# Technology Musings

### General / Today's Thoughts on Algorithmic Information Theory

JB

I know this won't make a lot of sense to most people, but I thought I needed to store these thoughts in a more permanent place before I forget them.  I've been reading a paper today on Algorithmic Information Theory, and it make me think these thoughts (most of which are probably ill-founded):

1. Is the Chaitin halting probability really a probability?  In other words, if I have the first 5 bits of omega, does this mean that a random sampling of all programs will really match this value to some extent?
2. To what extent is self-delimiting programs an intrinsic part of AIT, vs just a cheap trick to get the math right?  It makes sense simply because you need the program length.  But on the other hand, if omega is a probability, it seems like having the program length pre-coded would do a number on its interpretation as a probability.
3. If log2(2^w) is w, is perhaps log2(w) = c?  Is c the complexity number I'm looking for for my axioms?
4. Is it possible to express the idea of a formal relationship to be the relationship between the algorithmic specification and its logical depth?  I.e. we should expect a material cause when logical depth is low, but a formal one when logical depth is high?  Could this be expressed as a ratio?
5. Algorithmic complexity on partial specifications.  The word "red", as implemented in 12 pt font or written in the clouds.  Perhaps the partial specification is something that can be detected non-algorithmically, via an Oracle machine?  In other words, instead of "give me the Xth object that matches specification X, you say, give me *an* object that matches specification X.  It does not require an iteration over the whole of infinity, but a potentially large part of it very quickly.  Or, perhaps, it drops it a level of Cantorian infinity.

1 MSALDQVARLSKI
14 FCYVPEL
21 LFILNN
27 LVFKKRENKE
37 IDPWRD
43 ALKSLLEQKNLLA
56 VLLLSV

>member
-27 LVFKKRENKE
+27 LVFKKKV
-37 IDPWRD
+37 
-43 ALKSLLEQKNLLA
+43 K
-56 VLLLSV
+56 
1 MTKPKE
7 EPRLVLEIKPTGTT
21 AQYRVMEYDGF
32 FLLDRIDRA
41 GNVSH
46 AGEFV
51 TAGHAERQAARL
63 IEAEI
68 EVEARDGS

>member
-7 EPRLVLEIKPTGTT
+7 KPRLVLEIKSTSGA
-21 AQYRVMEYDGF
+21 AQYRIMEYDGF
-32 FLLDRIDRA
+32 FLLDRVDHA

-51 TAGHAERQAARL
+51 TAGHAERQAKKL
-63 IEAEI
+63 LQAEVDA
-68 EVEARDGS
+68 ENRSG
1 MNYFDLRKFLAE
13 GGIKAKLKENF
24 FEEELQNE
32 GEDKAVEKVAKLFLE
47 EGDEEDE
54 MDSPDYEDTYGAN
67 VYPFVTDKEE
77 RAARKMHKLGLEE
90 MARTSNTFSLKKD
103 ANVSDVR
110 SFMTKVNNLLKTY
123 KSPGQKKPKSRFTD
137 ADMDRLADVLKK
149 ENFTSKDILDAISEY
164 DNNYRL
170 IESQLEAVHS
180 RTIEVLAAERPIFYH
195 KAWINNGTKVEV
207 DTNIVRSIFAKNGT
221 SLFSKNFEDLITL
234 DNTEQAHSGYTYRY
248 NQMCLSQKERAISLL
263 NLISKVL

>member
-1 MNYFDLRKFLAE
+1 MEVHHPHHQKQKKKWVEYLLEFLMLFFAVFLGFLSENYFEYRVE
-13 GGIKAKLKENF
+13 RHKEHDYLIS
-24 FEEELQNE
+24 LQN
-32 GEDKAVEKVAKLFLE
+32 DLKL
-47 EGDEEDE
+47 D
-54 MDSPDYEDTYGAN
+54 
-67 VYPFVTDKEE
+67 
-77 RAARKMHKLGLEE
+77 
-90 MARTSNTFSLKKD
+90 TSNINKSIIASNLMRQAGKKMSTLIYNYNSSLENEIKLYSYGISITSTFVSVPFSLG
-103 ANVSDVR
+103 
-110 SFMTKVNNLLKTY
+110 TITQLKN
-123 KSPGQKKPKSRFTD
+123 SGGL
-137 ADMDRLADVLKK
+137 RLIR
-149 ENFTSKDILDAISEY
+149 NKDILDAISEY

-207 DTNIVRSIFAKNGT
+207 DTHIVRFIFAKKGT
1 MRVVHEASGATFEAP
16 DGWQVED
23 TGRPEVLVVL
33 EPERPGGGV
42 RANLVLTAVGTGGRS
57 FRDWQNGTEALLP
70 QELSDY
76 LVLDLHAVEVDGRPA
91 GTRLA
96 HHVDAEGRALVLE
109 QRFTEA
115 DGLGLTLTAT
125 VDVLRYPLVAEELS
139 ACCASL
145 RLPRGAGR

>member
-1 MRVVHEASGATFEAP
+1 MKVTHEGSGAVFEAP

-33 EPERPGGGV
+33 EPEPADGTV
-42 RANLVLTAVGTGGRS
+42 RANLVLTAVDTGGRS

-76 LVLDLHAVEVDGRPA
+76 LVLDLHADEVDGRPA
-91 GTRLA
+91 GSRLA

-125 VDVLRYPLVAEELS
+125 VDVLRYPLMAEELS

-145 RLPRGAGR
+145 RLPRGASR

6. Recognizers vs generators = P/NP problem = logical depth vs algorithmic complexity
7. What is the relationship between the constant given in AIT vs expressibility of language?  In other words, if C is small, then it is easier to express random strings, at the penalty of having no easily expressible strings.  A larger C will permit more compressibility.  This might also be usable, at least in theory, to determine the total number of "special" strings available.
8. How can algorithmic information theory be expanded for programs that take arguments? (note - number of arguments shouldn't matter, only whether one of them is itself a program, perhaps? or if the result is a program?  Maybe what the Wolfram class of the argument is?)
9. Might semantics and apobetics be higher Turing degrees?
10. Might ethical norms be an expression of compressibility across Turing degrees?
11. What about bad plans?  Is it possible to state, even in abstract, non-determinable terms, what a bad plan is?